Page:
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6th United Nations Environmental Assembly

6th United Nations Environmental Assembly:

India had committed to phase out Single-Use Plastics (SUP) by 2022, three years later, while some progress has been made with the ban on selected SUP items, challenges persist.

  • According to a report launched during the 6th United Nations Environmental Assembly (UNEA-6), the thriving street food sector across India depends heavily on single-use plastics.

 Key Highlights of the Report Released at UNEA-6 Regarding SUP:

  • Single-use plastics such as plates, bowls, cups, and containers are extensively used in India’s street food sector. Despite their affordability, these items contribute significantly to the country’s waste management challenge.
  • The findings reveal the reuse system offers a compelling business case with various benefits:
  • Both vendors and customers experience cost savings.
  • The system significantly reduces the amount of packaging material needed.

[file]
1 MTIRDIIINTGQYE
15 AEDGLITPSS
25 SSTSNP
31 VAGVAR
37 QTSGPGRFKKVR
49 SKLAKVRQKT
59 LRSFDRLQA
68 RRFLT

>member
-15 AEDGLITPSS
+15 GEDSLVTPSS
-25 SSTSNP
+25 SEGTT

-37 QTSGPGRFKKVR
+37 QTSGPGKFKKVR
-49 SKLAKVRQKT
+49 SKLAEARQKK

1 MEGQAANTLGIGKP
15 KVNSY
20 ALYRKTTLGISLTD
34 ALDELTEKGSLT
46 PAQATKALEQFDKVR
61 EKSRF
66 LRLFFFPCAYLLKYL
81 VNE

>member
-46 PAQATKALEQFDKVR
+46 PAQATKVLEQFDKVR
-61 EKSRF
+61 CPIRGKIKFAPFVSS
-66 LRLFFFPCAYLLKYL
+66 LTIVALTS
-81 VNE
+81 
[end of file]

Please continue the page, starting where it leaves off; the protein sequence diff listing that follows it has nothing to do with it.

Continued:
• The report highlights a potential 21% return on investment with a payback period of 2-3 years.
  • Material choice, retention time, return rate, deposit amounts, and government incentives are crucial factors for optimizing the system’s effectiveness.

Single-Use plastic:

  • It refers to a “plastic item intended to be used once for the same purpose before being disposed of or recycled.”
  • Single-use plastic has among the highest shares of plastic manufactured and used from packaging of items to bottles (shampoo, detergents, cosmetics), polythene bags, face masks, coffee cups, cling film, trash bags, food packaging etc.
  • On the current trajectory of production, it has been projected that single-use plastic could account for 5-10% of greenhouse gas emissions by 2050.